From progress to date, we believe that Europe can afford two separate Combat Air programmes. We are investing in technologies, such as open systems architectures and advanced design and manufacturing techniques which offer significant reductions to the time and cost of design, manufacture, in-service upgrades and modifications. We are also ensuring that collaboration will be with partners whose strategic objectives align with our own, including the determination to reduce costs. We recognise that in an effective and efficient collaboration, there will be an optimum number of partners, which may include those outside of Europe.

The strategy’s next major steps are to continue the Concept Phase until December 2020, gathering evidence on the acquisition options presented and then submit the Outline Business Case. This will select the preferred acquisition route and concept to be taken forward into the assessment phase.

WS
Ministry of Defence
Made on: 22 July 2019
Made by: Earl Howe (Minister of State, Ministry of Defence)
Lords

UN Mission Update

My right hon. Friend the Secretary of State for Defence (The Rt Hon Penny Mordaunt MP) has made the following Written Ministerial Statement.

Reflecting our continued commitment to multilateralism and international peace and security, the UK continues to support increased engagement in the Sahel under the Government's new strategic approach to Africa.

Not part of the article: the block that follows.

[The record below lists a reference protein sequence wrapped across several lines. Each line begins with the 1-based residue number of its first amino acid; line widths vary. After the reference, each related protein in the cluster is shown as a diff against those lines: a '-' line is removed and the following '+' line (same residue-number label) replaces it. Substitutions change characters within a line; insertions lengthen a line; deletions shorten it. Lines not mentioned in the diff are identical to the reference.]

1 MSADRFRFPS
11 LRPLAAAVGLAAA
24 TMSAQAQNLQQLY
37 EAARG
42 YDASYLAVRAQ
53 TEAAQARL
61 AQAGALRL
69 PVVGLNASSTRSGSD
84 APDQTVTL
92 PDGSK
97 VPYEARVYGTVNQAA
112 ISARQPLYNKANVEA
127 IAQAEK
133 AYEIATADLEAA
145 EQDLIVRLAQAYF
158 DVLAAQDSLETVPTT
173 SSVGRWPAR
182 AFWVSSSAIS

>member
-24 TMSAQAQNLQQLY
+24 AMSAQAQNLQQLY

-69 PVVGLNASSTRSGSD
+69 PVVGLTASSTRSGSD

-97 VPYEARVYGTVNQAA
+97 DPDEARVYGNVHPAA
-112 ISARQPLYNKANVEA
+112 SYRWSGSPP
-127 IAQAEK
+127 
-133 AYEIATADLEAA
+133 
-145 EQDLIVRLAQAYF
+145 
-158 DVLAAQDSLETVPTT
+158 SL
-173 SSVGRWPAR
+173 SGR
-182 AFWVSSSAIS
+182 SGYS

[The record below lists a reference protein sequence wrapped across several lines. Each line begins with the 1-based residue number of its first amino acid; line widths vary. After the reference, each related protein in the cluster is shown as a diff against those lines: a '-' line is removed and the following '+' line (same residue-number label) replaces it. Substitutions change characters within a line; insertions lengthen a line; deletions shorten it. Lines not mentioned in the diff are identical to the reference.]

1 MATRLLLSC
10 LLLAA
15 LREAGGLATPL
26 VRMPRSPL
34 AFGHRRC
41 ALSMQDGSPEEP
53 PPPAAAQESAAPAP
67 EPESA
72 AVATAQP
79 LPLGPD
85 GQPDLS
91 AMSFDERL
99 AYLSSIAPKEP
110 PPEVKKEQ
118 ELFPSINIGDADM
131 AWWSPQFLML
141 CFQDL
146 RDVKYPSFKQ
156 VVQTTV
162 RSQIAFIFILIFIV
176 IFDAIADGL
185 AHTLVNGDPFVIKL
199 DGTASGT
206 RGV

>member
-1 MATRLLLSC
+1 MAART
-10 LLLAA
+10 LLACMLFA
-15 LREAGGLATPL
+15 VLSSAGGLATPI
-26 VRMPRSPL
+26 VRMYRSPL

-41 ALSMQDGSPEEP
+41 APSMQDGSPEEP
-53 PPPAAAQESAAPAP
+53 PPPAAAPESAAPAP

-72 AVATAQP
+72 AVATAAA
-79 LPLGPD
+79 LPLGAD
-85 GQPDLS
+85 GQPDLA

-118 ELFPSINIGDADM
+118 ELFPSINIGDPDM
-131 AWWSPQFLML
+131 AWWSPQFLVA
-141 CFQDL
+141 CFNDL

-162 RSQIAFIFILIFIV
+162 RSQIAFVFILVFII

We have committed to reinforcing our support for countries on the front line of instability, including stepping up to the UK’s role in tackling the underlying causes of poverty and conflict in Mali and the wider Sahel region (Mali, Niger, Chad, Burkina Faso and Mauritania).

I therefore wish to announce to the House the intention to expand the UK’s contribution to The United Nations Multidimensional Integrated Stabilisation Mission in Mali (MINUSMA) by deploying a Long-Range Reconnaissance Task Group of 250 personnel in 2020. The UK will support the Mission in implementing its mandated tasks - to support the implementation of the peace Agreement, promote stability in central Mali and to protect civilians, including supporting the rights of women and children.

The UK’s intent is to provide the UN with high-quality forces to missions where their capabilities are most in demand. The UK contribution will provide improved situational awareness and information provision that will help the Mission – military and civilian – in support of the mandate, to progress towards a long-term and sustainable peace in Mali. This will signal a significant shift in the UK’s approach to peacekeeping as we bridge the gap between those who pay and those who deliver by providing a highly employable, highly capable task force.